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Professor Morris, MSP, MMC, presents conference paper in Uruguay

Professor and Associate Dean for Research and Graduate Studies Nancy Morris presented “De lo normativo a lo practico: Nuevas direcciones para a investigacion en comunicacion participativa” (“From the normative to the practical: New directions for research in participatory communication”), co-authored with Silvio Waisbord, at the conference of the Latin American Association of Communication Researchers (ALAIC), May 9-11 in Montevideo, Uruguay (details about the conference are here). While in Montevideo, Morris was also an invited participant in a public roundtable discussion, sponsored by a Uruguyan think tank, on the role of communciation in development processes (details here).

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BTMMies honor best in broadcasting, web, more

The Department of Media Studies and Production held its annual student awards ceremony, the BTMMies, in Annenberg Hall’s Studio 1 on May 2. Here are a list of winners with links (when available) to the winning entries.

Best Sports Package

1st place – Luis Cruz, John Petrini and Adam DeLucia – Sterling Makes Champions

2nd place – Johnny Mehler and Ankit Patel – Anthony Lee Profile

3rd place – Lindsey Bitler and Paul Bruno – Rollouts & Temple Traditions


Best Audio Production

1st place – Regina Medeiros and Samuel Higgins – All in All, It’s Just…

2nd place – Todd Shaeffer – PSA: Strangers

3rd place – Mihir Patel – Ambler Commercial


Best Website

1st place – Kevin Otte –

2nd place – Brett Statman –

3rd place – Zach Fedor –


Best Research Paper

1st place – Kaitlin Lavinder – Product Placement is Old News

2nd place – Zach Fedor – Intellectual Property Defined: The Problem with Modern Copyright and Patent Laws


Best Feature/News Package

1st place – Lindsay Keeler and Matt Repino – Battle for the Budget

[vimeo 39381814 w=550 h=406]

2nd place – Megan McNerney – Philadelphia Mayoral Election

3rd place – Alexandra Gallo and Ankit Patel – Touchdown Toss


Best Music Production

1st place – Kara Koser – Novacaine

2nd place – Jeff Sarafinas – Call You Mine

3rd place – Matt Pasquinucci – Bridges by Mr. Surgeon General


Best Studio/On Location Production

1st place – OwlSports Update (produced by Lauren Dowd and Stanley Wielosik)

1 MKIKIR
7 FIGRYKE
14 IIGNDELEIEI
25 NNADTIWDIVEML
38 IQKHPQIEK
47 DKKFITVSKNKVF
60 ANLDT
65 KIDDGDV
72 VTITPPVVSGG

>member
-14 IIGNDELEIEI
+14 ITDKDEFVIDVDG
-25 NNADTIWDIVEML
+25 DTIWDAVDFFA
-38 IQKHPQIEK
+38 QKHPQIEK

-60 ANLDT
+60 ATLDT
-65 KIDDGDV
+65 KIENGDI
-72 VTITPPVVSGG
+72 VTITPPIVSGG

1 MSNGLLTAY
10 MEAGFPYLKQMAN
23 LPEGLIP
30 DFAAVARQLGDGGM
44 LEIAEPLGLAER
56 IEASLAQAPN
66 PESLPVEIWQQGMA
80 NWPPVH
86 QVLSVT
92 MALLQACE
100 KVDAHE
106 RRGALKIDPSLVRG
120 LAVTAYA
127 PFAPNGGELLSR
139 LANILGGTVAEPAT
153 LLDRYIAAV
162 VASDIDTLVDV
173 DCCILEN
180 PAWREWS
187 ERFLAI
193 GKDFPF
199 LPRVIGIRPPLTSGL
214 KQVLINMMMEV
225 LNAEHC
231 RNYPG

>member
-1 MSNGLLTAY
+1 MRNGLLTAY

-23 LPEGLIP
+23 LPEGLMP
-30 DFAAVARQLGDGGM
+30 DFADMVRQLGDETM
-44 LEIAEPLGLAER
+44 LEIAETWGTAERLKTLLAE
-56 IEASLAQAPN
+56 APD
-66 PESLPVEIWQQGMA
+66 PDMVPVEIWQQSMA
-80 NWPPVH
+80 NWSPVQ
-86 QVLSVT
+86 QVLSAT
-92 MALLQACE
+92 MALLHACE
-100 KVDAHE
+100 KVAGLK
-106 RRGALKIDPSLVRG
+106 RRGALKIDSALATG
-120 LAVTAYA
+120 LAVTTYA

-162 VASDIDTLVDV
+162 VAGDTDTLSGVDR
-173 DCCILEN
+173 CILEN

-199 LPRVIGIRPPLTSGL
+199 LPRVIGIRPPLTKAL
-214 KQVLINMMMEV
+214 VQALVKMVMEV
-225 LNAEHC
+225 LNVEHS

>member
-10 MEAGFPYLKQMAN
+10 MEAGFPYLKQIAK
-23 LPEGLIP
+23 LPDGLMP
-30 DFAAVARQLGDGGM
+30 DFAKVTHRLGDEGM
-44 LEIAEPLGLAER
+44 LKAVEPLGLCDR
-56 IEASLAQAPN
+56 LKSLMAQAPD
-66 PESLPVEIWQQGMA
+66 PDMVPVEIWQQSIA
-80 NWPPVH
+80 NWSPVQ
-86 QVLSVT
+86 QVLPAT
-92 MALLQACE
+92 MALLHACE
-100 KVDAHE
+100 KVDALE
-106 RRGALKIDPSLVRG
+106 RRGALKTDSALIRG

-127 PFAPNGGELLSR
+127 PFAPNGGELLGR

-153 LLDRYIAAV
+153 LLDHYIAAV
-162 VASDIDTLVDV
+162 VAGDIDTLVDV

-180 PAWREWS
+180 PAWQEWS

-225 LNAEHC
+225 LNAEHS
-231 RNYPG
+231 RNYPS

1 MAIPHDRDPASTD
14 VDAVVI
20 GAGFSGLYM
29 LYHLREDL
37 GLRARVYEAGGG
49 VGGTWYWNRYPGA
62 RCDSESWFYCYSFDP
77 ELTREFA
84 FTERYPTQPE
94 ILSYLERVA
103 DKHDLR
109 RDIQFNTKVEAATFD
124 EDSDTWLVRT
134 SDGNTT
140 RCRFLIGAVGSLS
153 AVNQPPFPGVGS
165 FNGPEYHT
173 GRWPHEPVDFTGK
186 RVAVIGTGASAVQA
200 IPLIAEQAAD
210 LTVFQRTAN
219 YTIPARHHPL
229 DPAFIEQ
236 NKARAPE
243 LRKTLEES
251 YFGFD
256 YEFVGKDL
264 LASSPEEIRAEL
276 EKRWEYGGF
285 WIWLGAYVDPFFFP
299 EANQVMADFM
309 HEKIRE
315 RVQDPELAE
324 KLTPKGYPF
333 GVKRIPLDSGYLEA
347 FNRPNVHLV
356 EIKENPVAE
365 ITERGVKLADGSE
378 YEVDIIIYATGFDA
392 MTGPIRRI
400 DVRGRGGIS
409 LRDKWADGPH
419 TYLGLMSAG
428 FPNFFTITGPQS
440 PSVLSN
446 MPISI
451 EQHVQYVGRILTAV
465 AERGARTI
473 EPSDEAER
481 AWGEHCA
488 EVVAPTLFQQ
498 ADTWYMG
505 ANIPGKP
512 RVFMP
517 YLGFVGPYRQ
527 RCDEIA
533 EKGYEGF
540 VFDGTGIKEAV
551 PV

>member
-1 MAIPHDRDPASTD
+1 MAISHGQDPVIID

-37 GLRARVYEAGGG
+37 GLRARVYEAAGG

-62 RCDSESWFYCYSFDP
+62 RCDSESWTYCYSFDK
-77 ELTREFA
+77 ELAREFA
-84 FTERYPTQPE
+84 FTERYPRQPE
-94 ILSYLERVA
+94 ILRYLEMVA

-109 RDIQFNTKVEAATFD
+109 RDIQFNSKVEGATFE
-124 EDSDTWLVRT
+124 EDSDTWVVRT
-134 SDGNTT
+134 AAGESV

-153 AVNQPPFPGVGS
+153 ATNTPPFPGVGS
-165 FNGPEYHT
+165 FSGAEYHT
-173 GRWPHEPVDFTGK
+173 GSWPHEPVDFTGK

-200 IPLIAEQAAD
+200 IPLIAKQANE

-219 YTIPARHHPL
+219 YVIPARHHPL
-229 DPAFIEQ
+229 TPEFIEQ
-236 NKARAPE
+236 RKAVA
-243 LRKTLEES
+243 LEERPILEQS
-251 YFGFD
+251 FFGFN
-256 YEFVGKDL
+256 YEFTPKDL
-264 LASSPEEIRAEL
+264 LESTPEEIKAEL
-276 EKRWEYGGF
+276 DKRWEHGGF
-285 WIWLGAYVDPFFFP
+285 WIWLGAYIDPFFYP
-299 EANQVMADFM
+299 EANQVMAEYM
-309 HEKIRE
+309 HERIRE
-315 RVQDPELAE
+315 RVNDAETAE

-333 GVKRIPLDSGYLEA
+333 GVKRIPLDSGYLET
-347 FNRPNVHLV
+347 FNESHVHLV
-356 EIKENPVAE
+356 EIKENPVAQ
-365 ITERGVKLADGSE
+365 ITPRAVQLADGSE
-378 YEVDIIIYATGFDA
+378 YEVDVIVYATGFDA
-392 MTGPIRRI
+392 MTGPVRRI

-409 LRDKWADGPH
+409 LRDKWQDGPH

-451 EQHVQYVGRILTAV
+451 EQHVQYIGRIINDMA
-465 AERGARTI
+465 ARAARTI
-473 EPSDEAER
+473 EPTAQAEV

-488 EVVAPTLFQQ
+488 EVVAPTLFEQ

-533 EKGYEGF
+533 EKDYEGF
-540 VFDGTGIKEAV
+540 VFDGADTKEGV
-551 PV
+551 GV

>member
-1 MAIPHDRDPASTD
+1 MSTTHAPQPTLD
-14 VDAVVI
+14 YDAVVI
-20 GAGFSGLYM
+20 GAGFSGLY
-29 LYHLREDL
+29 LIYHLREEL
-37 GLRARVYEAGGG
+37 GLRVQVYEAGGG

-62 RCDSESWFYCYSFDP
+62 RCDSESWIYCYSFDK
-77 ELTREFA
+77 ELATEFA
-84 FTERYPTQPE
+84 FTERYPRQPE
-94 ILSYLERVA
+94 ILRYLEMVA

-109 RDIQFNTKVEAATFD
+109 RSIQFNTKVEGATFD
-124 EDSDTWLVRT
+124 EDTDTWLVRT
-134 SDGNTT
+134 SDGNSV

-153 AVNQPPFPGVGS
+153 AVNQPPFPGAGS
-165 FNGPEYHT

2nd place – Temple Update (produced by Isabel Garcia, Matt Repino, Megan McNerney, Luis Cruz, Dana Stemrich, Antoine Hall, Charnee Smith and Noelle Roby


3rd place – 4 Girls and a Gay Guy (produced by Dana Stemrich, Abigail Camilo, Jenise Ortiz, Steph Hudson, Syketa Harris, Matthew Palmer and Taylor Shields)


Best Web Production

1st place – Lindsey Bitler – Flyers Kids Day


Best Video Editing

1st place – Kerrin Simmons – Amelie Music Montage

[vimeo 38662412 w=550 h=413]

2nd place – Russell Lash – Hero

3rd place – Seth Wozniak – The Game of Clue


Best Media Analysis/Critique

1st place – Julie Zeglen – “Vogue: Content, Advertisements and the Key to Fantastic”

2nd place – Lindsey Bitler – “Sports Are Twittering Away”

3rd place – Julie Zeglen – Class, Gender and “Waldorf Salad”


Best Script

1st place – Dominique Spooner – “See No Evil”

2nd place – Alyssa Mericle – “Love Kills”

3rd place – Lindsey Bitler & Paul Bruno – Rollouts and A Temple Tradition


Best Critical Video

1st place – Sam Rothermel – Into the Hyper Real Byway of Self-Surveillance

2nd place – Tim Saunders, Charles Abel, Adam Reicherter –Memes by Rebecca Black

3rd place – Amy Evans, Tony Boehm, Mary Theresa Martin – Facedeath: The Consequences of Social Media


Best Business Plan

1st place – Riley Loula – Company: Emergent Media Solutions

2nd place – Jessica Smith – Company: The Social Network, LLC


Best Long Form

1st place – Russell Lash – Glamp: The Movie

2nd place – Jake Rasmussen – The Grog Show

3rd place – Riley Loula – Bird’s Eye View

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After a life in TV, Lew Klein donates papers to Temple – Philadelphia Inquirer

When Lew Klein started working in broadcasting, television was not yet a household word. After a career that has run the gamut, Klein has donated his papers to Temple Libraries’ Special Collections Research Center. Margery Sly, director of the SCRC, said many of the 10,000 items would be digitized and posted online. Klein and his wife worked closely with Temple archivists for about two years to gather the material.

Click here to read the full story.